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What is Protein?

Updated on May 30, 2014

What is protein? What makes up proteins? What are the sources of proteins? Can we get proteins from supplements? How much protein should we take in each day?

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What is it?

Almost every muscle, organ, tissue, enzyme in our body is made up of proteins. Ever since we were young, we were always told to eat more protein in order to develop strong muscles. Well that is, in part, true. However, protein benefits run more deeply than just to enhance our muscles. Behind every metabolic process that drives our body to move are these proteins. They are one of the most indispensable and vital molecules that are found inside us. A question remains: What exactly is a protein?

Amino Acids—The Basic Building Blocks of Proteins

What makes us unique is not just reflected in our physical characteristics and emotions. Our individuality is embedded deeply in our DNA, which are found inside our cells. We can think of DNA as the blueprint of the house and it carries the information and instructions on how to stack materials in order to make the dwelling liveable. Well, the DNA (deoxyribonucleic acid) also carries information and that information makes us who we now are. It also carries the instruction on making different types of amino acids and proteins.

Through a cascade of instruction relay, the DNA is transcribed to form RNA (ribonucleic acid). The RNA is then translated into individual amino acids that would eventually form the proteins.We can imagine the simple proteins that have not folded into its final form as a long beaded string. Each bead is an amino acid and the whole thing is what we call a protein.

Basically, amino acids are simple structure that comprises of the most basic elements—Carbon, Hydrogen, Oxygen and Nitrogen (or CHON, if we want to remember it easily). There are 22 different types of amino acids found in proteins and in every protein, the arrangement of these amino acids vary. Our bodies do not manufacture all of the proteins by itself.

There are two types of amino acids: essential and non-essential amino acids. Out of the 22 amino acids, our bodies can only make 13 while the remaining nine are to from the food that we ingest. The 13 amino acids are called essential amino acids because we have to eat food in order to produce them. On the other hand, the other nine are the non-essential amino acids since we can produce them by ourselves. This is where our parents got it right and why it is vital to take in protein-rich foods to substantiate the amino acids that our bodies do not produce.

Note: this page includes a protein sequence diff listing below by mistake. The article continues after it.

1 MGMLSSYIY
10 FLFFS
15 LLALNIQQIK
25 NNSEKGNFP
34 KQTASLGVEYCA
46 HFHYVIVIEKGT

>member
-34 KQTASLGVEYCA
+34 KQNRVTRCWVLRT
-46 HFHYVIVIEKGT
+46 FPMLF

Where Do We Get Proteins?

Foods that contain all of the essential amino acids are called complete proteins. Some examples are meat, fish, poultry, milk, cheese, eggs and shellfish. Although gelatin is an animal protein, it is not complete protein because its proteins have been damaged by excessive heat and boiling.

So if we can find all of the essential amino acids in animal proteins and products, then what about the vegetable proteins? What happens to the vegetarians? Fortunately, although incomplete, vegetables do contain some of the essential amino acids. So it just takes a bit of research on which vegetables contain the essential amino acids and tweak the diet to contain all of them. And we have a vegetarian source protein.

Can We Get Protein From Supplements?

Since we are not totally sure that we take in enough protein per day, it would be advisable to take in supplements. Many people do this and an example is the whey protein supplement. The protein supplement should contain the essential amino acids. If there is not enough protein taken, we would develop protein deficiency. Nowadays, because of the diet modern people have, it has become very common and widespread.

How Much Protein Should We Take In Daily?

If we eat a lot—as in a lot-- of protein-rich foods, do we get to be stronger and will our system function better? Well not exactly. Our bodies do not store the excess proteins. Instead, they are excreted out as urea in our urine. There is a certain threshold and if we reach the protein needs per day, then the excess will be released out of the body.

However, in rare cases such as long term fasting, our bodies can utilize our proteins and burn them for energy. This is not advisable since the main function of protein is body maintenance, not as an energy source. Without the proteins, some body functions would simply not work.

So how much do we need? Depending on our age, size, metabolism and other factors, our protein intake varies. Go to this site to calculate the amount of protein you need.

With the help of the protein intake calculator (on the article link), do you take in enough protein each day?

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    • profile image

      stanley p. 

      7 years ago

      do you have other videos? i find youtube doesn't have many videos that explain in detail.

    • profile image

      xiao yun 

      7 years ago

    • profile image

      gel 

      7 years ago

      thanks... Am studying proteins tonight. This helps.

    • inaniLoquence profile imageAUTHOR

      inaniLoquence 

      7 years ago from Singapore

      Thanks summertime! :)

    • profile image

      summertime8 

      7 years ago

      Interesting hub. I'm voting this up.

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